A legacy of the cold war

A surplus equivalent to two and half years of natural radioactivity …
The nuclear atmospheric tests have dispersed huge quantities of radioactive elements, as shown by the estimates of the total activities of the main radioactive elements released. The radioactivivity has declined with time. The contaminations (in red) which subsists 40 years after the end atomic trials concerns tritium, carbon-14, strontium-90 and caesium-137. It is considered that humanity has been exposed to the equivalent of two and a half years of natural radioactivity as a result of these tests. (NB: the unity used for these very strong activities is the “etabecquerel”).
© IN2P3

The residue of radioactive contamination which still endures has its origin in the nuclear tests conducted by the Great Powers during the period 1945-1980 as part of the Cold War and the Arms race. The H bombs or hydrogen fusion bombs, although more powerful had less fall out than atomic bombs to start with.

The effects of the radioactivity dispersal have decreased over time. Initially, at the peak of the trials in the 1960s, the annual doses reached 0,100 mSv per year. Today the annual dose is set at 0.005 mSv per year in European countries like Belgium, far from the test sites.

Cesium in Europe before Chernobyl
Legacies of the Cold War, the main radioactive contaminations remaining 40 years after the cessation of atmospheric nuclear tests are due to cesium-137 and to a lesser extent, strontium-90, two radioactive nuclei with half-lives of about thirty years. The map shows the distribution of Cesium-137 deposits in Europe, just before the Chernobyl accident in 1986. Ground contamination was around a kilobecquerel per square meter. Before that date the contamination was divided by about two from the years 1950-60.
© Atlas of Chernobyl

This exposure is low compared to the average mSv received through medical examinations, but contributes to important part of artificial radioactive residue outside the medical field

It is greater than that, released by nuclear power plants and the residual radioactivity of Chernobyl, outside the most affected areas.By far the biggest part of radioactivity coming from powerful explosions are found in the stratosphere, where it remains for around 7 years, before settling three quarters in the Northern hemisphere and one quarter in the Southern hemisphere.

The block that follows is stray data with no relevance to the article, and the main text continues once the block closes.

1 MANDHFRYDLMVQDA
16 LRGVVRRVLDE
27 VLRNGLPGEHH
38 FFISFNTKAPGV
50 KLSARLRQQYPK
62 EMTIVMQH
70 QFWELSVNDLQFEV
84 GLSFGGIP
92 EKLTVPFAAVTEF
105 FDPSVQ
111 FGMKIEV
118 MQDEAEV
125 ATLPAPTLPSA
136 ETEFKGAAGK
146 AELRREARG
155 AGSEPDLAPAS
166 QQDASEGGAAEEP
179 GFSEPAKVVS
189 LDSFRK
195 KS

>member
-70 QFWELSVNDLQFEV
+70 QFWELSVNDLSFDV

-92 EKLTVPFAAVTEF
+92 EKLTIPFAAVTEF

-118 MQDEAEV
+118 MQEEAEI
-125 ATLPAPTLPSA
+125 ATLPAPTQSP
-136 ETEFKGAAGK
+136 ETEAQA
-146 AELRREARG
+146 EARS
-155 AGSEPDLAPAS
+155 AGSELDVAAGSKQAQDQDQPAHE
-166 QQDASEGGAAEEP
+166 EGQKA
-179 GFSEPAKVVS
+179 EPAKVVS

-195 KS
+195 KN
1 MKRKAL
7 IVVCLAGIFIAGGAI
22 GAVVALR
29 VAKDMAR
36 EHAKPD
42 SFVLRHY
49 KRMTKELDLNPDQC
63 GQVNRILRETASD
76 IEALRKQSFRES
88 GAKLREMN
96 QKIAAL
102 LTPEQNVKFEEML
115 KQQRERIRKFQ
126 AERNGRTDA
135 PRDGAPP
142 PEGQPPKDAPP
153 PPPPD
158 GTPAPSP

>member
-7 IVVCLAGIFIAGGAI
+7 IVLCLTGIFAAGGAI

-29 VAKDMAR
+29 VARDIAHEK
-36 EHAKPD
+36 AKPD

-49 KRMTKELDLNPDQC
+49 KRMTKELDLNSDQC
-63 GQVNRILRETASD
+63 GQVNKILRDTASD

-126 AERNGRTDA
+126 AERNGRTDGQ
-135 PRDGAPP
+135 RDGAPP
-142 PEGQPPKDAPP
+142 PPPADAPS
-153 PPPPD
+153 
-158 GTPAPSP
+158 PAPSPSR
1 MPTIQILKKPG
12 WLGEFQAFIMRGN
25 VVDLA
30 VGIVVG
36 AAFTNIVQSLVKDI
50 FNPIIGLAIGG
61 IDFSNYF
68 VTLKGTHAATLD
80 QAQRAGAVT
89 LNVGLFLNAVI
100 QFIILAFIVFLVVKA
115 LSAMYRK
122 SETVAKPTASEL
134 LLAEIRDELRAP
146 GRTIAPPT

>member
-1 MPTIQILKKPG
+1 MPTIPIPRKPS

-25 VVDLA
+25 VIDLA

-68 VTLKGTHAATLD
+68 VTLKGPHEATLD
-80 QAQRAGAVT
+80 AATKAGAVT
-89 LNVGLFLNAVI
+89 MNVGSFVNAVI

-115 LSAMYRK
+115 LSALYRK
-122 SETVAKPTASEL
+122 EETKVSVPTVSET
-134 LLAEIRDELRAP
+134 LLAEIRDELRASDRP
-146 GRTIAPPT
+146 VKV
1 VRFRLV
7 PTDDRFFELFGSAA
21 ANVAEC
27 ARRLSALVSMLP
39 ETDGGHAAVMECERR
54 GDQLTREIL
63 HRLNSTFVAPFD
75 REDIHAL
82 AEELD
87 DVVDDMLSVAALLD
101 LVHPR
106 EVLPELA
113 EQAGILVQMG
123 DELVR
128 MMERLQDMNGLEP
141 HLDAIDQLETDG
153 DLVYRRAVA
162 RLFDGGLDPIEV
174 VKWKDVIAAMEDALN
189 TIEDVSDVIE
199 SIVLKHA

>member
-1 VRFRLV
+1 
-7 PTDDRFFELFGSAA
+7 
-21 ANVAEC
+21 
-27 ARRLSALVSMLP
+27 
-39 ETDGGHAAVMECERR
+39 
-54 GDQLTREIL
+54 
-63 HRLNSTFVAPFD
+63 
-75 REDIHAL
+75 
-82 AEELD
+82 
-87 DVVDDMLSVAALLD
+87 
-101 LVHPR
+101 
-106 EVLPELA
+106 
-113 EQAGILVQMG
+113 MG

The total collective dose involved as a result of the atmospheric tests has been estimated at 30 Million”man-sievert“. Shared over 5 billion individuals, this represents the equivalent to two and a half years exposure to natural radioactivity, namely around 6.0 mSv per person.

Cesium in Europe after Chernobyl
In 1986, the activity of the cesium-137 released by the Chernobyl accident added to the residue of the impact of atmospheric nuclear tests. The map shows contamination about 1000 times higher near Chernobyl compared to western Europe because of distance. Globally the amount of Chernobyl releases totaled about three times the residual activity in 1986 of the nuclear tests.

In terms of activity, the main radioelements subsisting are : tritium (spread in abundance by the hydrogen bombs), carbon-14, caesium-137 and strontium-90. In terms of effective doses, the main contributor is carbon -14 (70%), followed by caesium-137 (13%). The contamination due to tritium and carbon-14, radioelements produced also by cosmic rays, are of little concern .

Because of its half-life of 5730 years, the carbon-14 released by nuclear tests will vanish very slowly … and may disrupt the future radiocarbon-14 dating performed by our descendents. One estimates to around 2% the excess resulting from atmospheric testings with respect to radiocarbon produced by cosmic rays.

Limited attention is paid to tritium, which have a very low radiotoxicity and vanishes with an half-life of 12 years. More worrying are cesium-137 and strontium-90 which have an half-life of around last 30 years.